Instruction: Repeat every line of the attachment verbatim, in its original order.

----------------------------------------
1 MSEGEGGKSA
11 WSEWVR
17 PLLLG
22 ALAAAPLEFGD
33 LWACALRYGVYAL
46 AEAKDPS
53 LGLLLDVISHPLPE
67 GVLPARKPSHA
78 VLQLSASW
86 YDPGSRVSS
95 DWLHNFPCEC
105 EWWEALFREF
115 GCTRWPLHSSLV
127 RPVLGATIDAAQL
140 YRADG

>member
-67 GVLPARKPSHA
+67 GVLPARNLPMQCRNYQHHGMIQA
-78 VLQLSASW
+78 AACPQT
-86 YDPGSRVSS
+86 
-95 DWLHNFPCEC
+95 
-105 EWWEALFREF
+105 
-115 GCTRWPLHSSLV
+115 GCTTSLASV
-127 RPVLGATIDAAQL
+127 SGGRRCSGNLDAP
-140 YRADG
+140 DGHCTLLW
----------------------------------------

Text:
1 MSEGEGGKSA
11 WSEWVR
17 PLLLG
22 ALAAAPLEFGD
33 LWACALRYGVYAL
46 AEAKDPS
53 LGLLLDVISHPLPE
67 GVLPARKPSHA
78 VLQLSASW
86 YDPGSRVSS
95 DWLHNFPCEC
105 EWWEALFREF
115 GCTRWPLHSSLV
127 RPVLGATIDAAQL
140 YRADG

>member
-67 GVLPARKPSHA
+67 GVLPARNLPMQCRNYQHHGMIQA
-78 VLQLSASW
+78 AACPQT
-86 YDPGSRVSS
+86 
-95 DWLHNFPCEC
+95 
-105 EWWEALFREF
+105 
-115 GCTRWPLHSSLV
+115 GCTTSLASV
-127 RPVLGATIDAAQL
+127 SGGRRCSGNLDAP
-140 YRADG
+140 DGHCTLLW